How I bought my gun in Chicago
Jake Malooley navigates the complex process of getting a handgun in Chicago.
Taped to the locked door of the Northwest Side building where I’ll complete the four hours of classroom instruction necessary to get a Chicago Firearms Permit are flyers for karate classes and a Zumba dance program. I recheck my notes: Fidelity Investigative Training, 4224 West Belmont Avenue, 9am class. Eventually, Rodriguez shows up toting a big black duffle bag containing, most notably, a startlingly large assault rifle that he later shows off to me for no apparent educational reason.
The bulk of Fidelity’s business is administering 20-hour security-guard seminars. But while many suburban gun ranges offer CFP classes, Fidelity’s website grabbed me: The home page features a photo of a smiling woman with a holstered gun embracing her two young pigtailed daughters.
Rodriguez tells me he’s personally graduated 189 Chicagoans hoping to become gun owners. (Since July 12, when the Chicago gun ordinance went into effect, 2,554 people have been granted CFPs and 6,669 handguns were registered.) “I had a couple, both attorneys, come in,” he recalls. “The woman said, ‘Oh, Joe, the sight of a firearm just gets me so nervous. I start to perspire.’ By the end of the day, I had her shooting a .357 revolver. She was loving it.”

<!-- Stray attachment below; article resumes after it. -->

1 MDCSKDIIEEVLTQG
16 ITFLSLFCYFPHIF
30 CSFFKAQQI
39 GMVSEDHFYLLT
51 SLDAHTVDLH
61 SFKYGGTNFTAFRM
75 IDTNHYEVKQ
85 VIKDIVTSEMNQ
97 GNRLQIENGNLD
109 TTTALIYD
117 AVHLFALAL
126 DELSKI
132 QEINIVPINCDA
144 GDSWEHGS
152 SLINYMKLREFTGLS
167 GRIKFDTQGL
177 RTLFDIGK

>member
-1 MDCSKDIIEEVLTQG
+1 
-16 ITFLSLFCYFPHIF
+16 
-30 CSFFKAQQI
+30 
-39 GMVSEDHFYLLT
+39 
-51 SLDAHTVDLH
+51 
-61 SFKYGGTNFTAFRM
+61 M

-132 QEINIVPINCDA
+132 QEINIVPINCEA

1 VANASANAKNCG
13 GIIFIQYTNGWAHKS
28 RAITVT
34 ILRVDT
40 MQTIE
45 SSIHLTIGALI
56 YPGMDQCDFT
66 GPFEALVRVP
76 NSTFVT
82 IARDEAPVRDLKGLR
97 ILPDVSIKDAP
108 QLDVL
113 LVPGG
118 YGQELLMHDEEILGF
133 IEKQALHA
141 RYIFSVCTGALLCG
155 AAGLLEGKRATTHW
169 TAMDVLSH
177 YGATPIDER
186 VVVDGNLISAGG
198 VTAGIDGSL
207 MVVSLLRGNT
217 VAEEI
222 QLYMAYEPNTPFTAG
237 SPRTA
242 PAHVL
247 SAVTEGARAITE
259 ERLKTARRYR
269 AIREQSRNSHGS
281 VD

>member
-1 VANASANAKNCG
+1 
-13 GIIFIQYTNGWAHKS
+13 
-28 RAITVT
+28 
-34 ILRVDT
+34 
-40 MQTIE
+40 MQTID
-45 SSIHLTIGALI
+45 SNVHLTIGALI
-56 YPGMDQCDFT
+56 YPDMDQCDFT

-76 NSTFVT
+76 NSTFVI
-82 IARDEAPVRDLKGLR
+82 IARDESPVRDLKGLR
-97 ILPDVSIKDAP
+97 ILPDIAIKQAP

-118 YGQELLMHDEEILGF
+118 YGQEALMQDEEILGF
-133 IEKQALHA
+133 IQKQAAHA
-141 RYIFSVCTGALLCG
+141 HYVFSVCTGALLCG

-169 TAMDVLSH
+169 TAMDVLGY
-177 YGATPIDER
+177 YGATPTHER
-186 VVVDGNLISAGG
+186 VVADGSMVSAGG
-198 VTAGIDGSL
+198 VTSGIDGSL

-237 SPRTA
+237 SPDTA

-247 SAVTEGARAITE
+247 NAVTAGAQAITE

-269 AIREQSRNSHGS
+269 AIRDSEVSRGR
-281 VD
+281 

Today, I’m Rodriguez’s only pupil. He asks to see my Firearm Owners Identification, the plastic card issued by the Illinois State Police to all gun owners. The process of attaining it felt like the adult version of sending away for a mood ring advertised on the back of a Trix cereal box: Fill out a one-page form of basic biographical info, tape on a head shot and a $10 check, and mail it to Springfield. The FOID form was also the first of several times throughout the gun-getting process that I had to respond to inquiries such as “Are you addicted to narcotics?” and “Are you mentally retarded?”—what I’ve come to call “the Taxi Driver questions.”
“So, Jake,” Rodriguez says, strolling into the classroom. He unzips the black duffel, takes out a pistol and slides it into a holster on his waist. “What’s your experience with guns?”